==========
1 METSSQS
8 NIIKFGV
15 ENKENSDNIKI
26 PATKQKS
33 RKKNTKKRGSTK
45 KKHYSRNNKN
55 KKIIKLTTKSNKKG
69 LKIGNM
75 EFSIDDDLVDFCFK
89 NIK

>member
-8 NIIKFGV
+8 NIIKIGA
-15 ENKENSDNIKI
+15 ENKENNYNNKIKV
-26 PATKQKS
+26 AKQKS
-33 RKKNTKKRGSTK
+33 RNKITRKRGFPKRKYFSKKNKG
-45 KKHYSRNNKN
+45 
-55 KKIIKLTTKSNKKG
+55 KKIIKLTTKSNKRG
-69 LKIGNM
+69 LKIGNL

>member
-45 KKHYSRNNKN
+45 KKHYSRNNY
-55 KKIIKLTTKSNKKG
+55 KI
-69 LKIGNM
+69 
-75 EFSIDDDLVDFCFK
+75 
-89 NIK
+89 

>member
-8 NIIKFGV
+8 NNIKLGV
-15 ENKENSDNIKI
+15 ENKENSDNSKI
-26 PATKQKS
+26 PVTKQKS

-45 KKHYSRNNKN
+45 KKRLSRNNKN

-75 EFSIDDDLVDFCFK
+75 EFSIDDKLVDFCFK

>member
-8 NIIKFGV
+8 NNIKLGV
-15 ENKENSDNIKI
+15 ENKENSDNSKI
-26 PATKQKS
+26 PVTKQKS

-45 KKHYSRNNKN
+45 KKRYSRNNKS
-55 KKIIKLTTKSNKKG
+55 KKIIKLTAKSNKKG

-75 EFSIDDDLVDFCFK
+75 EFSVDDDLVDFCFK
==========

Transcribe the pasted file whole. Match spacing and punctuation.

1 METSSQS
8 NIIKFGV
15 ENKENSDNIKI
26 PATKQKS
33 RKKNTKKRGSTK
45 KKHYSRNNKN
55 KKIIKLTTKSNKKG
69 LKIGNM
75 EFSIDDDLVDFCFK
89 NIK

>member
-8 NIIKFGV
+8 NIIKIGA
-15 ENKENSDNIKI
+15 ENKENNYNNKIKV
-26 PATKQKS
+26 AKQKS
-33 RKKNTKKRGSTK
+33 RNKITRKRGFPKRKYFSKKNKG
-45 KKHYSRNNKN
+45 
-55 KKIIKLTTKSNKKG
+55 KKIIKLTTKSNKRG
-69 LKIGNM
+69 LKIGNL

>member
-45 KKHYSRNNKN
+45 KKHYSRNNY
-55 KKIIKLTTKSNKKG
+55 KI
-69 LKIGNM
+69 
-75 EFSIDDDLVDFCFK
+75 
-89 NIK
+89 

>member
-8 NIIKFGV
+8 NNIKLGV
-15 ENKENSDNIKI
+15 ENKENSDNSKI
-26 PATKQKS
+26 PVTKQKS

-45 KKHYSRNNKN
+45 KKRLSRNNKN

-75 EFSIDDDLVDFCFK
+75 EFSIDDKLVDFCFK

>member
-8 NIIKFGV
+8 NNIKLGV
-15 ENKENSDNIKI
+15 ENKENSDNSKI
-26 PATKQKS
+26 PVTKQKS

-45 KKHYSRNNKN
+45 KKRYSRNNKS
-55 KKIIKLTTKSNKKG
+55 KKIIKLTAKSNKKG

-75 EFSIDDDLVDFCFK
+75 EFSVDDDLVDFCFK